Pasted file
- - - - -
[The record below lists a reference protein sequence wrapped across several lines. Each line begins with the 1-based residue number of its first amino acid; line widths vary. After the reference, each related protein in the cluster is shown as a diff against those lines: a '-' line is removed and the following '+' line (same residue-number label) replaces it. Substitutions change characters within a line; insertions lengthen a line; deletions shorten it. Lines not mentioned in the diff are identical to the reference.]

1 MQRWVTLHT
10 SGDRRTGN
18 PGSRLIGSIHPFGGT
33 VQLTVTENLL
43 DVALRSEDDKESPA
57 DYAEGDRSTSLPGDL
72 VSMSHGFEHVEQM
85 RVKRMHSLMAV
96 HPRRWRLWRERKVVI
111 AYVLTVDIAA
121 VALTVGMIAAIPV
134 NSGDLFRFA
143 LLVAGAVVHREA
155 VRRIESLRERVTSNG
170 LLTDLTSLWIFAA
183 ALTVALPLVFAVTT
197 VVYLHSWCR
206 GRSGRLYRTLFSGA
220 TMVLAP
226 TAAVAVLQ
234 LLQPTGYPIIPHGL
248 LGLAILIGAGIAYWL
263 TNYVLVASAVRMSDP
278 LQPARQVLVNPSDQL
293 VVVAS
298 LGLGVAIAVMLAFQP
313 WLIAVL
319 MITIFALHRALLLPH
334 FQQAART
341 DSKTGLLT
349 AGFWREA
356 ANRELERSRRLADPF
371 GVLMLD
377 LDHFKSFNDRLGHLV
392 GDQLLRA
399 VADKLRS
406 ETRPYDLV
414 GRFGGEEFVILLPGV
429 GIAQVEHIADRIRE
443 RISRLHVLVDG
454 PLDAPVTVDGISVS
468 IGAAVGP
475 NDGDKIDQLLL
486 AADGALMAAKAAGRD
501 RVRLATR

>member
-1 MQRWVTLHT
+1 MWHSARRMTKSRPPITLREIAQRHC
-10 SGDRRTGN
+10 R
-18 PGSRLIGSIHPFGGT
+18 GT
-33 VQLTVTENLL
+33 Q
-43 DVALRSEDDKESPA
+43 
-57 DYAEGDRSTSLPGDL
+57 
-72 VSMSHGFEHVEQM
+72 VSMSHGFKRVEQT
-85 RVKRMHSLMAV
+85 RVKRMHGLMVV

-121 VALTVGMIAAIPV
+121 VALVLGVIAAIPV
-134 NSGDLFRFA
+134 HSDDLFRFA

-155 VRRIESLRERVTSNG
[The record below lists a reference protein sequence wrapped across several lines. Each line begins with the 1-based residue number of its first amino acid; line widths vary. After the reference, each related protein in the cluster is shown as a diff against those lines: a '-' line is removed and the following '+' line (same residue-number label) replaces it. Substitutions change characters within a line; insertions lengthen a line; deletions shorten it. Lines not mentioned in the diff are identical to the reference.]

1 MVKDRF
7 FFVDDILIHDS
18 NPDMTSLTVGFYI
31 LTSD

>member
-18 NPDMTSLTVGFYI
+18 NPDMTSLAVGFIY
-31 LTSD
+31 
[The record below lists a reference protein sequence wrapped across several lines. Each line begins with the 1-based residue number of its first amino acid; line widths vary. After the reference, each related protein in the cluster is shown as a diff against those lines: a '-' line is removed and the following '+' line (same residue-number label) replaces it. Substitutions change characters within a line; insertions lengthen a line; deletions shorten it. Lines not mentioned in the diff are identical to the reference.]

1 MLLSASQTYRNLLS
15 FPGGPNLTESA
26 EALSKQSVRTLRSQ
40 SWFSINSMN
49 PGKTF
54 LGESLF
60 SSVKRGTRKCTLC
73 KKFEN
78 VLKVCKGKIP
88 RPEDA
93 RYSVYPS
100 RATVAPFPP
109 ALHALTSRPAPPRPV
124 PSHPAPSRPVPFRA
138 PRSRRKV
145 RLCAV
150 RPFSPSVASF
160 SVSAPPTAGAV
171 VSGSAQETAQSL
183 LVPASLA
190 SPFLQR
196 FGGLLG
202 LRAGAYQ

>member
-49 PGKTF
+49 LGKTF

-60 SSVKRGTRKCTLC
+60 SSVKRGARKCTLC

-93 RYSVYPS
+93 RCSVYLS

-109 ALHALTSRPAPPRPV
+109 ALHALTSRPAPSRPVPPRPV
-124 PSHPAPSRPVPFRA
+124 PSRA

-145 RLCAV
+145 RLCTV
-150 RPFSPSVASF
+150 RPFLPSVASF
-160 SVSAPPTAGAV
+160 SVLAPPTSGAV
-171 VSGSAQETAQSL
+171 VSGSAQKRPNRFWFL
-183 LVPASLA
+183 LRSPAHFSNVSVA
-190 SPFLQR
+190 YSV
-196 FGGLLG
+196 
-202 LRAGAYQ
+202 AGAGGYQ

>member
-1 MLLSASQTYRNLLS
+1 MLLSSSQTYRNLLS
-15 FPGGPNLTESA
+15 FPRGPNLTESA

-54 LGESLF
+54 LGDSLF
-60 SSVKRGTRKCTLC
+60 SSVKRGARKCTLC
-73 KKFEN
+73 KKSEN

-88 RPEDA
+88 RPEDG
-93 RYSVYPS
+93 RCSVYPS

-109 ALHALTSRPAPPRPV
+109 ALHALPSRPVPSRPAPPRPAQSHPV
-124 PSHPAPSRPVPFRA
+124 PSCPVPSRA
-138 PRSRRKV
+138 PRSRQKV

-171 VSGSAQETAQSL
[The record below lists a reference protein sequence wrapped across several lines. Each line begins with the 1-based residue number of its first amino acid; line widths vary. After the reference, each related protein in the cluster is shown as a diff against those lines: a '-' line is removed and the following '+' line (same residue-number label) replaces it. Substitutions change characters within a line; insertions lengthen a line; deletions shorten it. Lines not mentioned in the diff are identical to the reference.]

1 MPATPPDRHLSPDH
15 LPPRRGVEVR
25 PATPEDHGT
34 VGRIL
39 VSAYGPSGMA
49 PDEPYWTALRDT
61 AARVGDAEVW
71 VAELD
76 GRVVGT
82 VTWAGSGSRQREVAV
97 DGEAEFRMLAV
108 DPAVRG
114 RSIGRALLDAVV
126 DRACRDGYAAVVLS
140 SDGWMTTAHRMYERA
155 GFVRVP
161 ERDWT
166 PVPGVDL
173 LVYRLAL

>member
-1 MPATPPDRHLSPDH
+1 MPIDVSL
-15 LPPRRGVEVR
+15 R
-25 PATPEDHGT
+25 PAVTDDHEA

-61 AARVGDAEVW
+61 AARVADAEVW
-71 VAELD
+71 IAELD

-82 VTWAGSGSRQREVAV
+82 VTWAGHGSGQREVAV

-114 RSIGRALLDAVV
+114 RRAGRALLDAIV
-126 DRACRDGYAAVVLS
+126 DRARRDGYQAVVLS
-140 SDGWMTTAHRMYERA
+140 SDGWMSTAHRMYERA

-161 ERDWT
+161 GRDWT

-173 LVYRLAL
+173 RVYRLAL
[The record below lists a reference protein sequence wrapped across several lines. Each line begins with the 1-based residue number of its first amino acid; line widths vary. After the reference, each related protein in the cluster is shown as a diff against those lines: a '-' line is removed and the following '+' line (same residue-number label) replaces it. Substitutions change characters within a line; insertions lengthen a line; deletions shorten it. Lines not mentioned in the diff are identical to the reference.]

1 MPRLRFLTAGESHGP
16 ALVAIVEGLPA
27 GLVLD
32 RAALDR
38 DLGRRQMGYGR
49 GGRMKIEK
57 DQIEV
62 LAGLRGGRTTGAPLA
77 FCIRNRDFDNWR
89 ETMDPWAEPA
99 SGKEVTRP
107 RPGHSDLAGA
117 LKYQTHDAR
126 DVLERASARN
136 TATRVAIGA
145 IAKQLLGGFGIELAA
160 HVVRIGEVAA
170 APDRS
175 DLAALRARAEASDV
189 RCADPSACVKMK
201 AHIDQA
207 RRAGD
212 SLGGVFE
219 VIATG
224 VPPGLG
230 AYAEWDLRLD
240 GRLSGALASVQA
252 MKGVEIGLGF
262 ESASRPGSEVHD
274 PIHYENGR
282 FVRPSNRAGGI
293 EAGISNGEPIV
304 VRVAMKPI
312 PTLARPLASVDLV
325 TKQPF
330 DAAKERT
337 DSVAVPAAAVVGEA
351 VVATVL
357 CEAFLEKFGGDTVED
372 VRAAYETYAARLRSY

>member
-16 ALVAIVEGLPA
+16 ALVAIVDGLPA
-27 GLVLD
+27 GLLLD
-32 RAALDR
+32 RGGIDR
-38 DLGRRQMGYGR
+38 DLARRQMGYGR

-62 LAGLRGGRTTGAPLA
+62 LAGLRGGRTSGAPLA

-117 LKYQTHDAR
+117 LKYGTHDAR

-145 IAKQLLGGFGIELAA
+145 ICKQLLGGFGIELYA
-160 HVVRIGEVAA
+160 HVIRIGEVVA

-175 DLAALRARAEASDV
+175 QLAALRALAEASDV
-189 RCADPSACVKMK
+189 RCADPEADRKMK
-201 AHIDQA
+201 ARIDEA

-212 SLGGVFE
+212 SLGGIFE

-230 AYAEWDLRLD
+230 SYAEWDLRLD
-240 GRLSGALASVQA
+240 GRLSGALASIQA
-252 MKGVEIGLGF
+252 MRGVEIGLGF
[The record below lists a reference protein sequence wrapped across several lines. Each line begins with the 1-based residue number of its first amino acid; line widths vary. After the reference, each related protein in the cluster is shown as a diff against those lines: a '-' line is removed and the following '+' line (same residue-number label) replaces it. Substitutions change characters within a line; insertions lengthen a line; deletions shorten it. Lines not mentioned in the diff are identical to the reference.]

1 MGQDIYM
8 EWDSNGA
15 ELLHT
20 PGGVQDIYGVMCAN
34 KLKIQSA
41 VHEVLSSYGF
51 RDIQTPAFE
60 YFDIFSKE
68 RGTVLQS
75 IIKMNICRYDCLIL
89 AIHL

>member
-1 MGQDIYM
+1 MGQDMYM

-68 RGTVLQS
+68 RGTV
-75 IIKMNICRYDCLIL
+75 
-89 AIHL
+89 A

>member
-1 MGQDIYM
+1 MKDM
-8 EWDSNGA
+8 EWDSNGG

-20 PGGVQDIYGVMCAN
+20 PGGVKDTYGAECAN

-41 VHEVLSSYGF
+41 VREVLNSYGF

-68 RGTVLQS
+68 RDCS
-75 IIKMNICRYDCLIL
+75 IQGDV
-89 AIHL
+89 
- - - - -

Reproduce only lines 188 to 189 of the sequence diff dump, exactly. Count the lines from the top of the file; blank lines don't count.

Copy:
+126 DRARRDGYQAVVLS
-140 SDGWMTTAHRMYERA